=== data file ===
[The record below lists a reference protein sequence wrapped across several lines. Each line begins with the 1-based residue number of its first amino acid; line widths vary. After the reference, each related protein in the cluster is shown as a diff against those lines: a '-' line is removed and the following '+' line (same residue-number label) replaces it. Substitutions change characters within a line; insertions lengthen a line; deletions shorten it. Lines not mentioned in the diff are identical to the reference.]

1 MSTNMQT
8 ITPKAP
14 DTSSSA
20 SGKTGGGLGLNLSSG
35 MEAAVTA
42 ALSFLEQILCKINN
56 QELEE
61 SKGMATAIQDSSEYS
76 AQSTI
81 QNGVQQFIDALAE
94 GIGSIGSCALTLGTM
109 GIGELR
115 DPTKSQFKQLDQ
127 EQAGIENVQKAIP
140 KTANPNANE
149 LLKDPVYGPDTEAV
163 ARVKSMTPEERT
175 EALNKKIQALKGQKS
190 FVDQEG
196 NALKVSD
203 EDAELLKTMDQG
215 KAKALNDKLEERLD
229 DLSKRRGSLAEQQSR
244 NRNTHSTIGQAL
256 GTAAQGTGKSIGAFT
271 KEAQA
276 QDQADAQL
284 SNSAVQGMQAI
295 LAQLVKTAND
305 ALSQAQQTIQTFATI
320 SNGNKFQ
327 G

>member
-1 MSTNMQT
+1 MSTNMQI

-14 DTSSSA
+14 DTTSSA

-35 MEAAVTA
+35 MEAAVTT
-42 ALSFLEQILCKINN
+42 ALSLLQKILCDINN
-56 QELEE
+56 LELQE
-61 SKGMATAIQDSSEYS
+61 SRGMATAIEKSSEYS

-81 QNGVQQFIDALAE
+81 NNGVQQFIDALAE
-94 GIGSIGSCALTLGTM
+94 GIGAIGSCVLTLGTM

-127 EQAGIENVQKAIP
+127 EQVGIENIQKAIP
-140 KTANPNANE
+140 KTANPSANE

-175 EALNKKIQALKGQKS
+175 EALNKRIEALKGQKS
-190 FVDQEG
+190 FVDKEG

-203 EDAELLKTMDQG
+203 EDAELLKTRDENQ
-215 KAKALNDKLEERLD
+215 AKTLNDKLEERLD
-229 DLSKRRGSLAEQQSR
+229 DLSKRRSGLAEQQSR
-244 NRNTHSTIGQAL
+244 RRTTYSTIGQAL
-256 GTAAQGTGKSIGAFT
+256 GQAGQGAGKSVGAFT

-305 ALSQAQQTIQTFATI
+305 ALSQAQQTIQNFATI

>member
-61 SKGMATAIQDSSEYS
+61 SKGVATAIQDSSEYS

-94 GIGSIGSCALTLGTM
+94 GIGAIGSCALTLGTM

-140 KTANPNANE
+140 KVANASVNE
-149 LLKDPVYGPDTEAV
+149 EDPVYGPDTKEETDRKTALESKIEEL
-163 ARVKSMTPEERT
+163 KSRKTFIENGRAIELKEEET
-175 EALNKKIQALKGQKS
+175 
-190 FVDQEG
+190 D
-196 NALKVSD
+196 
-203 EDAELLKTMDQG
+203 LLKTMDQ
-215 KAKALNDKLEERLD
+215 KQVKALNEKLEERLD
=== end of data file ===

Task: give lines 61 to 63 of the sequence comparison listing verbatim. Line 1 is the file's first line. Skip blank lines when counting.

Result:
-215 KAKALNDKLEERLD
+215 AKTLNDKLEERLD
-229 DLSKRRGSLAEQQSR